As we discussed in the last article, I will point out again that most men are fairly logical “fixers”. Additionally, most husbands do not desire for their wives to be emotionally upset. However, since it is not possible to personally change another person’s emotions, husbands will seek the root of the problem causing the emotional upset and attempt to rectify it.

Presenting your husband with facts will allow him to identify and begin working toward resolving the issue quickly. Unloading days, weeks, or years of emotion-filled frustrations of your own will only inhibit (or possibly completely disable) your husband from discovering the true root problem and fixing it. All time spent discussing your emotional status in finite detail will simply frustrate your husband.

I am not saying to hide your emotions from your husband. I am saying, that you need to present them factually, not emotionally. For example, let’s compare two possible ways for a wife to communicate to her husband about the same problem:

A. “Sam, I am really frustrated and upset. I have been bothered by this for a long time now, I don’t know how long, but I am just really upset nearly all the time now. I can’t concentrate on the work that I am supposed to be doing. I hardly even know what I am supposed to be doing anymore. Sometimes I feel like I am just tumbling around in a sandstorm and can’t see what is in front of me. I am tired of living like this, I can’t live like this anymore, but I don’t know what I can do to change it with you. I know I need your help because you are involved in this too, but it just has not been the right time to approach you about it because we are always so busy. I am not saying that what you have to do is not important. It’s just that there are other things that are important too, besides your normal to-do lists, and when those things are not done, it makes it hard for me to keep going all day and all week . . .  I really should not have to say anything to you about this, it is a basic necessity of a healthy marriage and if you can’t figure it out, then (some sort of threat)….”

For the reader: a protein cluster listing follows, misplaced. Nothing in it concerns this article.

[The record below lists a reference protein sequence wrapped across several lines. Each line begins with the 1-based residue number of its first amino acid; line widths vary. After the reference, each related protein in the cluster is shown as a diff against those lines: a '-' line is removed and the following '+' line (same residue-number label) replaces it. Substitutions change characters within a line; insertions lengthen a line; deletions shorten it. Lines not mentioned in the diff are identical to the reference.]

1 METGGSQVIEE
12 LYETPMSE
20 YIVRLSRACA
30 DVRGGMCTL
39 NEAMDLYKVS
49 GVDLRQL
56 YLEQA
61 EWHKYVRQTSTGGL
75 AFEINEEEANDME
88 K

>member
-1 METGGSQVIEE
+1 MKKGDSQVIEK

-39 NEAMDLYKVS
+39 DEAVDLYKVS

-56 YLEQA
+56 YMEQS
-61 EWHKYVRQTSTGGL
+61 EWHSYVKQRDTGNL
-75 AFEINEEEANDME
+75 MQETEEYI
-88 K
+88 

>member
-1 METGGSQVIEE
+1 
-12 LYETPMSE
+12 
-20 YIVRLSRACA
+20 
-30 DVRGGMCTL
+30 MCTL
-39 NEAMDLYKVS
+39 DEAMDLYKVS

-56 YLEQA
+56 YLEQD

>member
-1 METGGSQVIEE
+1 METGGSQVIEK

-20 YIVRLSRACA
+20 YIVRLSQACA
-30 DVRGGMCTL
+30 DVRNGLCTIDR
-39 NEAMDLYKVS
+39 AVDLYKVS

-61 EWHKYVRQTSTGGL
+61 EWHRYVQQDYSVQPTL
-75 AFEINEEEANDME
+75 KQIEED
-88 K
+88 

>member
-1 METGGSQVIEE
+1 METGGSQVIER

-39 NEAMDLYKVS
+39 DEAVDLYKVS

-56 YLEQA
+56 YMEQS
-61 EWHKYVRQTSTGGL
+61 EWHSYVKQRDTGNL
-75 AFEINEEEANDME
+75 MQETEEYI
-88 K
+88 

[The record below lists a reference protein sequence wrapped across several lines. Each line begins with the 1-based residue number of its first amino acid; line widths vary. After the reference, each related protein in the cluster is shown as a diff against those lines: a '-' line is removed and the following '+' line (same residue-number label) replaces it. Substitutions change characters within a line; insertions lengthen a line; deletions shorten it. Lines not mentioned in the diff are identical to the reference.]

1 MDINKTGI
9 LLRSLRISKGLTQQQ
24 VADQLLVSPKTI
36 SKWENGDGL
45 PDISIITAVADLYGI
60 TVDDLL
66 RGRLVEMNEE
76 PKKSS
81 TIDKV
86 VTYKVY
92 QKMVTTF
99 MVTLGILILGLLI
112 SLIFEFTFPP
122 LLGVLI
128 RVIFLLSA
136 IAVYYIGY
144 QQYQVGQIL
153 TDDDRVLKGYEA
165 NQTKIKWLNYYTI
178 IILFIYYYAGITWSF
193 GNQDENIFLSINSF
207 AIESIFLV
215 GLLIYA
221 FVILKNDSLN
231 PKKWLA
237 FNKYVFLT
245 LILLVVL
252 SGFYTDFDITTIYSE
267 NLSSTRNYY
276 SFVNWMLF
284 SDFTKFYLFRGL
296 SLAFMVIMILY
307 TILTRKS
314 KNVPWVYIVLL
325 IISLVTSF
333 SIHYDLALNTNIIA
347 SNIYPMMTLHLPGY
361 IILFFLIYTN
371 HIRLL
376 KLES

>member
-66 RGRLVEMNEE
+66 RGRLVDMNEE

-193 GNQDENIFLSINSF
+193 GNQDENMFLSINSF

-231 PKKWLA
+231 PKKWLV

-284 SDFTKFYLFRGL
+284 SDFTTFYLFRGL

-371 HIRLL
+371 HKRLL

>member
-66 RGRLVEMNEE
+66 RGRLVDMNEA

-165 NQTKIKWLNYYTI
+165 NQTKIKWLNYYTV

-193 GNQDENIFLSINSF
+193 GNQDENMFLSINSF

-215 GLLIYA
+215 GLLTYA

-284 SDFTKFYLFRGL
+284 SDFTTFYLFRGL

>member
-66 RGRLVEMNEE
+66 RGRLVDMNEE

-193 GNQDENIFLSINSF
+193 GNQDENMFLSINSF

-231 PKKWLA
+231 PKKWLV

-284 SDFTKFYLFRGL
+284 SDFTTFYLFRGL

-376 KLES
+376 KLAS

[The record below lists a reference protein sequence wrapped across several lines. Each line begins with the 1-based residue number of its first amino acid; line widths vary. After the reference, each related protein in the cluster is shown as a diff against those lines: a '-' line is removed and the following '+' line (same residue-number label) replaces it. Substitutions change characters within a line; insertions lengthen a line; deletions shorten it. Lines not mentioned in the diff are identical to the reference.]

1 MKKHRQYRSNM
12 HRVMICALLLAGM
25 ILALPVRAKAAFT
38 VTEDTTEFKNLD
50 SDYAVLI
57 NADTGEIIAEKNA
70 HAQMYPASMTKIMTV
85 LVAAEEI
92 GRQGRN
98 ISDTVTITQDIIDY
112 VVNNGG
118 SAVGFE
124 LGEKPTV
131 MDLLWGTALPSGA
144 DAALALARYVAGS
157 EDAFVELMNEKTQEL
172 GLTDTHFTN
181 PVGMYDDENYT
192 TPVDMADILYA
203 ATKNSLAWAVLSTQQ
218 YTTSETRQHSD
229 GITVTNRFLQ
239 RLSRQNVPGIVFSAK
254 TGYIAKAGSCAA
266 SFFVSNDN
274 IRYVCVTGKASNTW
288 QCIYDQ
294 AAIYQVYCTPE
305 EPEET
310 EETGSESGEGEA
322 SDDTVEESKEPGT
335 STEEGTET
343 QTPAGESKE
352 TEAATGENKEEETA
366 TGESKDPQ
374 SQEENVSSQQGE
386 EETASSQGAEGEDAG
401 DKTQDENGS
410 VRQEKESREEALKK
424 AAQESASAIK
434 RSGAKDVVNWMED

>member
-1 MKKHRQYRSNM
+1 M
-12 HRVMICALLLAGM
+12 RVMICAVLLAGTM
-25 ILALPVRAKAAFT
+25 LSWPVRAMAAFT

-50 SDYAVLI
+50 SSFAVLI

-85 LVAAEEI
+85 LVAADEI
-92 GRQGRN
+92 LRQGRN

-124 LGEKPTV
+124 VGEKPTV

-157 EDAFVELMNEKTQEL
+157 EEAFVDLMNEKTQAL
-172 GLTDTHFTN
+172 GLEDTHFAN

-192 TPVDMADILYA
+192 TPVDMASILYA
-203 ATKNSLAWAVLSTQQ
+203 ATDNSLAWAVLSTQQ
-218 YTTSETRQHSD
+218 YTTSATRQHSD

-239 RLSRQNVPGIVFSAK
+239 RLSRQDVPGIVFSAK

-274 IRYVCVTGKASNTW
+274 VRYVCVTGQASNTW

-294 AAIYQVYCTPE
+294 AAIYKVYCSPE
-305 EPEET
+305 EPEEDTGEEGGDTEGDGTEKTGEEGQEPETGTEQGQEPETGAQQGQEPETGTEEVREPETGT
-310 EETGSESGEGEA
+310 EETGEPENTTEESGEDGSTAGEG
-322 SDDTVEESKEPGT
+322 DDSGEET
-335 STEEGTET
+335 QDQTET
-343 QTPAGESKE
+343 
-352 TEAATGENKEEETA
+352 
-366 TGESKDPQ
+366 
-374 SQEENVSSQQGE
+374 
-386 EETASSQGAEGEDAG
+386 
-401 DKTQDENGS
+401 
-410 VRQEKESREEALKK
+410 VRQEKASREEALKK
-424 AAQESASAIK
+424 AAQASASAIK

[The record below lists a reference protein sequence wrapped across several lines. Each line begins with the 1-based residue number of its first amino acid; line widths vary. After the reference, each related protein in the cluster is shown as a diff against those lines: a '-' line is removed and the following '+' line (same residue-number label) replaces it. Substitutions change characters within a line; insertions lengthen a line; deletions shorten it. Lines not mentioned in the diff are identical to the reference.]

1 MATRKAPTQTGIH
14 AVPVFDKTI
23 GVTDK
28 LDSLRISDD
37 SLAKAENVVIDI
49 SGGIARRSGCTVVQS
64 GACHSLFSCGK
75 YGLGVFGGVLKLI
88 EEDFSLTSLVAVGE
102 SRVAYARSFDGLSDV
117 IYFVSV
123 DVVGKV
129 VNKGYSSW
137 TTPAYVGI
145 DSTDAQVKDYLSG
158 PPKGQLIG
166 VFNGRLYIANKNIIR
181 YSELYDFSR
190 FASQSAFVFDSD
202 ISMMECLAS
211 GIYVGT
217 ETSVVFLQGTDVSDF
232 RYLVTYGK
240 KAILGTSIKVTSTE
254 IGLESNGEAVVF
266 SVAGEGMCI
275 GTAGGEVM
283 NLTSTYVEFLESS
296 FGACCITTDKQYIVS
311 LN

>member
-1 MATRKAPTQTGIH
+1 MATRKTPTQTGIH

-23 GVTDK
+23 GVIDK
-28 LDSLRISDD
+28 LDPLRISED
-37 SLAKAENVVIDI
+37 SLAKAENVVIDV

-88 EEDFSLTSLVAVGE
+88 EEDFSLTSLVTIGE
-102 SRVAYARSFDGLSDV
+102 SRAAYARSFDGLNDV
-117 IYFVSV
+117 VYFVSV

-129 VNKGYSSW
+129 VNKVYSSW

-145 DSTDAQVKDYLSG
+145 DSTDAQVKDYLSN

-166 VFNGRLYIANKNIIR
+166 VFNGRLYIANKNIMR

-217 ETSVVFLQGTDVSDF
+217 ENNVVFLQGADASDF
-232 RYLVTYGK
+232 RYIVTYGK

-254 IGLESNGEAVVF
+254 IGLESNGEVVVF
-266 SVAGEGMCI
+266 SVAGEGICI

B. “Thank you for agreeing to visit with me, Dear. I have become extremely upset and distracted with a problem we are both part of. I am having a problem with the lack of lovingness in our morning routine. We are both so busy with the children, getting ready for work, and “beating the clock” that I don’t even get a hug and kiss “good morning” anymore. I really need the 30 seconds that it takes to kiss you and to feel your touch when you hug me to feel affirmation that you love me each morning. It really gives me the encouragement and security that I need to get a good start to my day. Can we make it a priority, please?

In both scenarios, the woman is speaking about the same problem.